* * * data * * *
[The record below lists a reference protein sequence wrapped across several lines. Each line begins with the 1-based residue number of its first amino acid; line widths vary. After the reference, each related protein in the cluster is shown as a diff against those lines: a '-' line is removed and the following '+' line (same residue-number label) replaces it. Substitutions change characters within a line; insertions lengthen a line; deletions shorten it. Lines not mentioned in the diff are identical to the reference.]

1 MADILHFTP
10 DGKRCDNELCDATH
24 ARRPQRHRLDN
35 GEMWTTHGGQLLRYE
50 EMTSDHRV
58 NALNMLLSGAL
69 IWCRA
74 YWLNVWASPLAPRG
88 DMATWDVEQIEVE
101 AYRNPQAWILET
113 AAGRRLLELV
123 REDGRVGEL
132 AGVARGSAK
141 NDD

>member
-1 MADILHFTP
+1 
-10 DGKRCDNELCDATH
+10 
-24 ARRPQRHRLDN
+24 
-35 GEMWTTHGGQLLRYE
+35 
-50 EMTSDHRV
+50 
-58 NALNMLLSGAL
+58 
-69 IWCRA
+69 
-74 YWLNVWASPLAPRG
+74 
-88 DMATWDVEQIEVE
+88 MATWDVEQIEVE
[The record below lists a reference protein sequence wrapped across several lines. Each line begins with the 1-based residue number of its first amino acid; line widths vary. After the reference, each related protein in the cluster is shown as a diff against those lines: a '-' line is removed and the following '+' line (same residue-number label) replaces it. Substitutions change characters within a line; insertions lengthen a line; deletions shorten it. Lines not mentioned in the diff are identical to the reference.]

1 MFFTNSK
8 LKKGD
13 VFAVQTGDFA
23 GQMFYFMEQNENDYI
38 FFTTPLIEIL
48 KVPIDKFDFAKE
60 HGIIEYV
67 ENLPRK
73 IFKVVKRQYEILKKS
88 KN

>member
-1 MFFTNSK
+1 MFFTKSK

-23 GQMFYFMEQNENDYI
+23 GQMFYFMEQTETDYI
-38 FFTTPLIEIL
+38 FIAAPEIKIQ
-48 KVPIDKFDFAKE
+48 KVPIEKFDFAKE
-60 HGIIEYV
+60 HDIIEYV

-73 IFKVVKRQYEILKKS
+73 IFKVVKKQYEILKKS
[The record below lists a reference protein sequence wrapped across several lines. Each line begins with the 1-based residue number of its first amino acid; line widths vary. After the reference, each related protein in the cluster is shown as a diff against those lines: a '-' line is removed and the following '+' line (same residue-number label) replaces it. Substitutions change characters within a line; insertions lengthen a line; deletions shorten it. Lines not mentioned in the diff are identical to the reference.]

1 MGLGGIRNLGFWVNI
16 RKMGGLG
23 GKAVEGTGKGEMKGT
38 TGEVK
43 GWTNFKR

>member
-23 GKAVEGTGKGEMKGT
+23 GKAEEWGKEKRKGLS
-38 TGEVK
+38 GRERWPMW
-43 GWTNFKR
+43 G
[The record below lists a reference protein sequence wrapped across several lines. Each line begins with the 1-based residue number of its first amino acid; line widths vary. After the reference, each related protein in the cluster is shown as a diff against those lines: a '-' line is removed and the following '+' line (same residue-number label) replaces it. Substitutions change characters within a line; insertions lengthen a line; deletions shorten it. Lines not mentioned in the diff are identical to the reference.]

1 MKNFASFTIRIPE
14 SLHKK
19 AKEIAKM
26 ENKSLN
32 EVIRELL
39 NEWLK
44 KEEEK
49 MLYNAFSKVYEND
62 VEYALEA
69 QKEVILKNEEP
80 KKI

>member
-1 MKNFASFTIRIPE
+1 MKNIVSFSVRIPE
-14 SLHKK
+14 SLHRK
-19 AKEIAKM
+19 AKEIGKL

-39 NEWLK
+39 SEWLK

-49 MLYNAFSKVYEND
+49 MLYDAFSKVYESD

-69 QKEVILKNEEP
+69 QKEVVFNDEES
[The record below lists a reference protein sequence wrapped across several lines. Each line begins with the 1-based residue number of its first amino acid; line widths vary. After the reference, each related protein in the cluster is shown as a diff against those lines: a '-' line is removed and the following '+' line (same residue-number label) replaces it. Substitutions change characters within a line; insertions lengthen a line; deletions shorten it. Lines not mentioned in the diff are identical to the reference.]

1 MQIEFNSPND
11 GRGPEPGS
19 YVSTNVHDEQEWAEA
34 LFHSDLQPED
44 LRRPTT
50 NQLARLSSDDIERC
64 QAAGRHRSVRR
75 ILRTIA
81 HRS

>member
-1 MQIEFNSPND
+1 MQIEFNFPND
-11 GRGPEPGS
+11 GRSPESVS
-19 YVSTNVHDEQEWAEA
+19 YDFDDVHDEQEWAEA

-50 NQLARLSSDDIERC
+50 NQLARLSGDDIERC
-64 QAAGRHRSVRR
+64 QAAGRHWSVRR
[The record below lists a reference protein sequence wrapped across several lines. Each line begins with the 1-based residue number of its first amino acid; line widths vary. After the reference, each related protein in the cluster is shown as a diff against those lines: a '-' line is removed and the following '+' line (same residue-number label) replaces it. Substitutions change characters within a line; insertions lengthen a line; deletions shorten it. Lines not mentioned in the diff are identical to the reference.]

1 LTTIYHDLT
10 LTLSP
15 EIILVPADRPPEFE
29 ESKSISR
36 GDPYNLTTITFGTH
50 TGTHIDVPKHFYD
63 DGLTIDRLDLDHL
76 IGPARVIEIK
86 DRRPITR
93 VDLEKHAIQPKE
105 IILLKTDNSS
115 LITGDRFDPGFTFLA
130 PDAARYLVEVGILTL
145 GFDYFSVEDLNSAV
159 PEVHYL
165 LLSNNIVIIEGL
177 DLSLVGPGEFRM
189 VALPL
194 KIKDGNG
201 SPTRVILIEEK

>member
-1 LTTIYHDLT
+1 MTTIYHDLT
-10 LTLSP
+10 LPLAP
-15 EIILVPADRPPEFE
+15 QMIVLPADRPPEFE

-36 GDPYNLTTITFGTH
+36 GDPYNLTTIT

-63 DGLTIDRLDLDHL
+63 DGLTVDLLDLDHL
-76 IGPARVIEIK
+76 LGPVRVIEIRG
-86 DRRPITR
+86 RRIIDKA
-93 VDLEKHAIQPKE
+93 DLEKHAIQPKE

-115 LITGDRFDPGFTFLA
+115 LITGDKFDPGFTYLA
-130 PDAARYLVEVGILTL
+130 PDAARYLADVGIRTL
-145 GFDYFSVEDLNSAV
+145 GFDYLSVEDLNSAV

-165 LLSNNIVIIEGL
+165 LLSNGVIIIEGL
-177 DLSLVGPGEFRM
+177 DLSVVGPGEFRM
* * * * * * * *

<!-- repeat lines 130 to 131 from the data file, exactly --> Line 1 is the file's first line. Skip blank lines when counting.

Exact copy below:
115 LITGDRFDPGFTFLA
130 PDAARYLVEVGILTL